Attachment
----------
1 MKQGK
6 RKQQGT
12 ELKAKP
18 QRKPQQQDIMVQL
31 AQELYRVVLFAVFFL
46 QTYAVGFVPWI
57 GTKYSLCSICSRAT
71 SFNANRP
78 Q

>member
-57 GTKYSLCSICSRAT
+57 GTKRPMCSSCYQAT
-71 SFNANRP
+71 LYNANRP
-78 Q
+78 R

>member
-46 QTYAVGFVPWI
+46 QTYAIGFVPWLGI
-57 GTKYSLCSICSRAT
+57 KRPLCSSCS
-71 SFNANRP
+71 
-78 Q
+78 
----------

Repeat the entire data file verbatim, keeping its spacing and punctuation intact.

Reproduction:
1 MKQGK
6 RKQQGT
12 ELKAKP
18 QRKPQQQDIMVQL
31 AQELYRVVLFAVFFL
46 QTYAVGFVPWI
57 GTKYSLCSICSRAT
71 SFNANRP
78 Q

>member
-57 GTKYSLCSICSRAT
+57 GTKRPMCSSCYQAT
-71 SFNANRP
+71 LYNANRP
-78 Q
+78 R

>member
-46 QTYAVGFVPWI
+46 QTYAIGFVPWLGI
-57 GTKYSLCSICSRAT
+57 KRPLCSSCS
-71 SFNANRP
+71 
-78 Q
+78 